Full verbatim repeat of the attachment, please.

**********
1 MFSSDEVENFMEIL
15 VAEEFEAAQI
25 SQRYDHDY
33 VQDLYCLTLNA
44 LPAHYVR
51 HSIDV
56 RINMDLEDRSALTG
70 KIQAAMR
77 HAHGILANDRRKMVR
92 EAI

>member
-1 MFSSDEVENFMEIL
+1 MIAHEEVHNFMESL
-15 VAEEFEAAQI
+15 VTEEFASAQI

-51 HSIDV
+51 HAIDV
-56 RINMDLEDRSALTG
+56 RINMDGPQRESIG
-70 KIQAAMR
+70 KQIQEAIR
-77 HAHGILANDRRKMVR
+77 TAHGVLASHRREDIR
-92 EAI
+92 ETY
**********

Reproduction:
1 MFSSDEVENFMEIL
15 VAEEFEAAQI
25 SQRYDHDY
33 VQDLYCLTLNA
44 LPAHYVR
51 HSIDV
56 RINMDLEDRSALTG
70 KIQAAMR
77 HAHGILANDRRKMVR
92 EAI

>member
-1 MFSSDEVENFMEIL
+1 MIAHEEVHNFMESL
-15 VAEEFEAAQI
+15 VTEEFASAQI

-51 HSIDV
+51 HAIDV
-56 RINMDLEDRSALTG
+56 RINMDGPQRESIG
-70 KIQAAMR
+70 KQIQEAIR
-77 HAHGILANDRRKMVR
+77 TAHGVLASHRREDIR
-92 EAI
+92 ETY